A summary of the four stages of ideological states an advanced thinker, will proceed through, in his average 80-years of existence, broken up into 20-year stages of "mindset".
In philosophy, Goethean philosophy refers to []

Overview
In c.1770s until 1882, Goethe, via his various intellectual circles, and published works (140+ volumes), outlined an advanced philosophical outlook on nature, existence, and experience held in the mindset of German polymath Johann Goethe—as found in his 142+ publications collected works set—the description and meaning of which varies from person to person—Einstein, for example, kept a bust of Goethe in his study along with a 52-volume collected works set of Goethe’s publications, the most representative author in his personal library, but may not have explicitly stated what this meant to him, philosophically-speaking—Tesla, likewise, owned a thorough collection of Goethe’s scientific texts and read these to the exclusion of all other philosophies—the central message, however, of Goethe’s philosophy being found in coded layers of hidden gestalt in the text of his self-defined greatest work: his 1809 physical chemistry based novella Elective Affinities, the formulation of which as is explicitly stated in the famous chapter four—the gist of which being well summarized in the 1816 words of his human chemistry protégé Arthur Schopenhauer:

“As the title indicates [Elective Affinities], though Goethe was unaware of this, [it] has as its foundation the idea that the will, which constitutes the basis of our inner being, is the same will that manifests itself in the lowest, inorganic phenomena.”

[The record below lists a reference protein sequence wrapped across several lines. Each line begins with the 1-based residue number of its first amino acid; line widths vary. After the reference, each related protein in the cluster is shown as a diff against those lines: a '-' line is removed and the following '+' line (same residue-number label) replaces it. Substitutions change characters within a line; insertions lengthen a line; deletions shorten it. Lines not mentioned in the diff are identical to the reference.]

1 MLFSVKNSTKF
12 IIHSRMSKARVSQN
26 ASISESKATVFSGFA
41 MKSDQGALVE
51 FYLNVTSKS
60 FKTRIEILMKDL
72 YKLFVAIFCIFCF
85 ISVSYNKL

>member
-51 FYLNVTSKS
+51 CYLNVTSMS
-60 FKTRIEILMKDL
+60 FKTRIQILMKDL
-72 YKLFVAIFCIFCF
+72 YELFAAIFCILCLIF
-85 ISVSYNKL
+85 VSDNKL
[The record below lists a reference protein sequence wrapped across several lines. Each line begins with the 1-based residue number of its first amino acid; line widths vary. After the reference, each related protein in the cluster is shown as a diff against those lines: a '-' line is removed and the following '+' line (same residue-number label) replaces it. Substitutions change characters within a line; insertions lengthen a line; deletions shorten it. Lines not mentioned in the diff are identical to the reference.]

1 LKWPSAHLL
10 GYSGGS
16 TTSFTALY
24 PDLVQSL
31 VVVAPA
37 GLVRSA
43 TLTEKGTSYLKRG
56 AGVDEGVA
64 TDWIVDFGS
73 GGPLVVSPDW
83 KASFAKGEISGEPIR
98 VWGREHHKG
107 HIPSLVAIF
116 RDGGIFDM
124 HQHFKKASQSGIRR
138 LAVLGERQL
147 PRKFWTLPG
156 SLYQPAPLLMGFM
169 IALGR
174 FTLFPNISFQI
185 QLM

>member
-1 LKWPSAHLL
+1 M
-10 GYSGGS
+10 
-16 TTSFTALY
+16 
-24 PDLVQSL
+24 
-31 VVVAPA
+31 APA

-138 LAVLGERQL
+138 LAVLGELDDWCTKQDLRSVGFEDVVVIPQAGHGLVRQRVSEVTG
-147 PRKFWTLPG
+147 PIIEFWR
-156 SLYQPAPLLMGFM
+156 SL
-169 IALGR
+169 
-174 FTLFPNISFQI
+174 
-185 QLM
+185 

which, when combined with Goethe’s 1799 critical comments, on the work of French author Prosper Crebillon, to his closest his intellectual friend German author Friedrich Schiller that:

“Crebillon … treats the passions like playing cards, that one can shuffle, play, reshuffle, and play again, without their changing at all. There is no trace of the delicate, chemical affinity, through which they attract and repel each other, reunite, neutralize [each other], separate again and recover.”

taken together with his 1796 Lectures on Anatomy views:

“There are, by nature, stronger or weaker bonds between chemical components, and when they evidence themselves, they resemble attractions between human. This is why chemists speak of elective affinities, even though the forces that move chemical components [or humans] one way or another and create chemical structures are often purely external in origin.”

statements, about which, Goethe defended in Dec 1809 by telling a women in the street who attacked him about his greatest theory that:

“The principle illustrated in the book is true and not immoral.”

meaning that, in sum, this “principle”, Goethe speaks of here, which can be generally attributed to his 24 Jul 1809 comment:

“The moral symbols in the natural sciences, that of the elective affinities invented and used by the great Bergman, are more meaningful and permit themselves to be connected better with poetry and society.”

is "Goethean philosophy", about which, as he summarized, in retrospect reflection, in discussion with his associate Johann Eckermann, on 06 May 1827:

“The only production of greater extent, in which I am conscious of having labored to set forth a pervading idea, is probably my Elective Affinities.

In sum, the “pervading idea” and the “principle” illustrated in “hidden layers of gestalt” in his coded 1809 physical chemistry treatise is Goethean philosophy, pure and simple—and thus constitutes a modern day “belief system” to many a modern intellectual person, such as exemplified in the description of the central character Oskar of Gunter Grass's 1959 novel The Tin Drum, in which Elective Affinities is one of the two books which Oskar uses for guidance, along with a book on Rasputin.